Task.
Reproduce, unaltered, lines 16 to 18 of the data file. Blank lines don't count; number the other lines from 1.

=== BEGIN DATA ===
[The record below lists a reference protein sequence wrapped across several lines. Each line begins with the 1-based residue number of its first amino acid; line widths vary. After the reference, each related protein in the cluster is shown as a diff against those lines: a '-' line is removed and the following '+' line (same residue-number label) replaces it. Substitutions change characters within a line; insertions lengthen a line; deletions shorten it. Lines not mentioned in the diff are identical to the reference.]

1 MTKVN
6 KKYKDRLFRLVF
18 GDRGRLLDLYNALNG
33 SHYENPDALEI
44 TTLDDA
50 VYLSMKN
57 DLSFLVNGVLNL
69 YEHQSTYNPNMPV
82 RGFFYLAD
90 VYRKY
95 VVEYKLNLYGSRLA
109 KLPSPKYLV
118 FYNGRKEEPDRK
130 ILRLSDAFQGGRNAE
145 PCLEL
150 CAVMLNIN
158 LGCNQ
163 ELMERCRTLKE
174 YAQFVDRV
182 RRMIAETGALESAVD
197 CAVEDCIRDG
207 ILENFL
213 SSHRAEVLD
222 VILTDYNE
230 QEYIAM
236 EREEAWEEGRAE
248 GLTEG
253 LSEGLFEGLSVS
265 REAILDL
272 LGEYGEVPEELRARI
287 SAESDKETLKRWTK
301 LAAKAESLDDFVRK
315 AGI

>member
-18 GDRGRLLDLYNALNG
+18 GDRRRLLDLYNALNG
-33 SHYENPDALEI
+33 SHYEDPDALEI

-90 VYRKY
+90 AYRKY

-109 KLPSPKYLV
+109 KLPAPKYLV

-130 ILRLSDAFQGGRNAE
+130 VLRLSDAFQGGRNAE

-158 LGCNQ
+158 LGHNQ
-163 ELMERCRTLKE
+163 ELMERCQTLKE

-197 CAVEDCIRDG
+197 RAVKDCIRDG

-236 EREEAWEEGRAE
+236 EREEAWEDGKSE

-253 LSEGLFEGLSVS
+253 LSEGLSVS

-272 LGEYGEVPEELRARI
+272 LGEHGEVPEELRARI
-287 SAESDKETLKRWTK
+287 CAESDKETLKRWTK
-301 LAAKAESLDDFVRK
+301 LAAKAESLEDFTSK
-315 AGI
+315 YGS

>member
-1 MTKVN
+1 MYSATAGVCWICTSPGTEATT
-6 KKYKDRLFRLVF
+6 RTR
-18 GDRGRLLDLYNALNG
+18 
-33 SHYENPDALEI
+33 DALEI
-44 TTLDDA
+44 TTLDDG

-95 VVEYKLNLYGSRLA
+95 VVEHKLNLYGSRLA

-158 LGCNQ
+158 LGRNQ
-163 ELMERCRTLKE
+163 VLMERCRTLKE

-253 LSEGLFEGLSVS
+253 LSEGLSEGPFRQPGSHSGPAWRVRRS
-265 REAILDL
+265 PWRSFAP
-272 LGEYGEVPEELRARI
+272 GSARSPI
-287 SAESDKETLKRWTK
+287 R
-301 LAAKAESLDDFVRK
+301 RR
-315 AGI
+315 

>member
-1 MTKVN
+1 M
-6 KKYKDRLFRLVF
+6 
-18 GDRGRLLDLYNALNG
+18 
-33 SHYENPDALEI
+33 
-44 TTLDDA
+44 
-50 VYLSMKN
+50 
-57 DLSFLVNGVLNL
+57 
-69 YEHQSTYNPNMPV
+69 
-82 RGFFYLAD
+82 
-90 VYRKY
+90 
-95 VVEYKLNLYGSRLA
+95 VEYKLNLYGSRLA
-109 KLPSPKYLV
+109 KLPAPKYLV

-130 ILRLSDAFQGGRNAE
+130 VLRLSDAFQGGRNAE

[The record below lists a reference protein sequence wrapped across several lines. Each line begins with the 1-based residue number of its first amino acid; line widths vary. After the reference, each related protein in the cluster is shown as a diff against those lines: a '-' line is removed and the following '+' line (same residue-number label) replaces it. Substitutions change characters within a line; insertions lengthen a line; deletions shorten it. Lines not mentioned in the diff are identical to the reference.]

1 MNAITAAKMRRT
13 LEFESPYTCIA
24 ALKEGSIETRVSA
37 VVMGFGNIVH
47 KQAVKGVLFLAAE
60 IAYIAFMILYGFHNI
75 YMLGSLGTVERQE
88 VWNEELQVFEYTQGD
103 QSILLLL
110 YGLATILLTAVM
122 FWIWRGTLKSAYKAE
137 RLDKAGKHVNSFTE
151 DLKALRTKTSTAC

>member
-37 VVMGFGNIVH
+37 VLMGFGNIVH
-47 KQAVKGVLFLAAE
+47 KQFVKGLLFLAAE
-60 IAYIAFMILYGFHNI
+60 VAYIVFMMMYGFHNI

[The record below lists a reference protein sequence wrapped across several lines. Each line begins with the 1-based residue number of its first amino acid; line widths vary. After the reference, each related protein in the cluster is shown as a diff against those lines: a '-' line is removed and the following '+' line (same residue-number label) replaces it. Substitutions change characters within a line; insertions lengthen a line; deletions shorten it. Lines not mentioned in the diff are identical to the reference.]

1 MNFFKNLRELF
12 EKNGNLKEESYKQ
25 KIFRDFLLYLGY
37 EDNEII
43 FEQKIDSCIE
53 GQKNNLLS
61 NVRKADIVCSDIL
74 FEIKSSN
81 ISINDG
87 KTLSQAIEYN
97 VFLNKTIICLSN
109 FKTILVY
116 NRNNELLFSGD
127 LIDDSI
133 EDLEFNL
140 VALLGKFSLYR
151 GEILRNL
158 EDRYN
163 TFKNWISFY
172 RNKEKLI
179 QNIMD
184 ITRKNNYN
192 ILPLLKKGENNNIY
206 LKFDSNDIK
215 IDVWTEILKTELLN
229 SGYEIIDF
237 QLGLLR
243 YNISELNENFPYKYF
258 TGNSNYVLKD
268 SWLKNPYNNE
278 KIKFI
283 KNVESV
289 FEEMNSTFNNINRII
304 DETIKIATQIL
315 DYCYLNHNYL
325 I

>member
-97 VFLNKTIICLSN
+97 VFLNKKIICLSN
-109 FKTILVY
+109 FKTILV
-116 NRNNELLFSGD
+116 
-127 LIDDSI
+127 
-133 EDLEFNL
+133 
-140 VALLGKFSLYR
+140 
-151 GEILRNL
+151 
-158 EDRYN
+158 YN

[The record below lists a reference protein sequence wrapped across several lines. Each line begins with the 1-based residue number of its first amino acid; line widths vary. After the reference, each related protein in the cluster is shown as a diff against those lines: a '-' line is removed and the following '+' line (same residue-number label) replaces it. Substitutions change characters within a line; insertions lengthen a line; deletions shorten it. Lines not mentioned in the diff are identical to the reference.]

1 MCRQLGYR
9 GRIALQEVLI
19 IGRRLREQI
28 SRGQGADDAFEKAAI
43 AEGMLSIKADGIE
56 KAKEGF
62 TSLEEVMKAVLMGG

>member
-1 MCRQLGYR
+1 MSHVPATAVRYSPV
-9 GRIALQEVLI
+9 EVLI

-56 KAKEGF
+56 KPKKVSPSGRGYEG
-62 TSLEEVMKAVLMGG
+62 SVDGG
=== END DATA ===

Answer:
145 PCLEL
150 CAVMLNIN
158 LGCNQ